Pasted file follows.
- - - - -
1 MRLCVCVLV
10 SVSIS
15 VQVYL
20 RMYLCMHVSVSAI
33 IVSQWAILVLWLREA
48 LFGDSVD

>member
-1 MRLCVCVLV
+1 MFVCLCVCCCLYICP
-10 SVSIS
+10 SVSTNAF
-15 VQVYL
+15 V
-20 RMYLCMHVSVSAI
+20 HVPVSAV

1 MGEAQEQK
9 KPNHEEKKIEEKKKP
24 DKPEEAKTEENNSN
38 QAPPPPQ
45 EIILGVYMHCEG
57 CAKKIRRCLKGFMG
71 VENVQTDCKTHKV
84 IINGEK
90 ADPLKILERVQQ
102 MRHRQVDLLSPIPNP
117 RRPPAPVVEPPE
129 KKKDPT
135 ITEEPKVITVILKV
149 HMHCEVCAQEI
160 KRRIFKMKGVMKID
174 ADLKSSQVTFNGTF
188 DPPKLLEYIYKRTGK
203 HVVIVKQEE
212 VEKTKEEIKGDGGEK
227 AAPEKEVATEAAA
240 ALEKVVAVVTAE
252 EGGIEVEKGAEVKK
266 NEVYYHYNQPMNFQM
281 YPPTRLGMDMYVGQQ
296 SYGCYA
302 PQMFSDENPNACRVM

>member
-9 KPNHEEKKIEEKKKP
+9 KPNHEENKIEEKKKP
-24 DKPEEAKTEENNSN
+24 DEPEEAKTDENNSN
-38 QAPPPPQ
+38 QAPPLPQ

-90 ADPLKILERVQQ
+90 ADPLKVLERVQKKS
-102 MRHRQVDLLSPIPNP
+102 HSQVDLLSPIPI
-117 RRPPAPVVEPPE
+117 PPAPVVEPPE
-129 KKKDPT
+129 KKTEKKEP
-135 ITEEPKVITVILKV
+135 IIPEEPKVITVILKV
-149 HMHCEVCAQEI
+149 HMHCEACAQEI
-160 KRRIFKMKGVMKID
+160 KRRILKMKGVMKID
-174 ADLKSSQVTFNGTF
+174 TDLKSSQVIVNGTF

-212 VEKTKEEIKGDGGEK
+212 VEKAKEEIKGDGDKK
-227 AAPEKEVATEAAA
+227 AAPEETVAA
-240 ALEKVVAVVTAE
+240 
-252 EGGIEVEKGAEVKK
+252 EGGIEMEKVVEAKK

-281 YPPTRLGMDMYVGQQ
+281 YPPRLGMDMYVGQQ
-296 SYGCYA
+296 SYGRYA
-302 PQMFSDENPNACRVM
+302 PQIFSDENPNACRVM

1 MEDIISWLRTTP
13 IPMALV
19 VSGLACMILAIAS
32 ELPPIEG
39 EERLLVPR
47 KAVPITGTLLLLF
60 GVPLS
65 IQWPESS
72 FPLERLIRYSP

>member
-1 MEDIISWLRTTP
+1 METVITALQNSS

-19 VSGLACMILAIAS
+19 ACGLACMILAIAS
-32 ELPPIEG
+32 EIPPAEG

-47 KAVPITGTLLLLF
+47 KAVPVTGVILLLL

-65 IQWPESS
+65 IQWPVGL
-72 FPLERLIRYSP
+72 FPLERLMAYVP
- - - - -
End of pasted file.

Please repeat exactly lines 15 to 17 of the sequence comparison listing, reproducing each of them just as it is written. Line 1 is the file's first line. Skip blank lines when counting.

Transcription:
+20 HVPVSAV

1 MGEAQEQK
9 KPNHEEKKIEEKKKP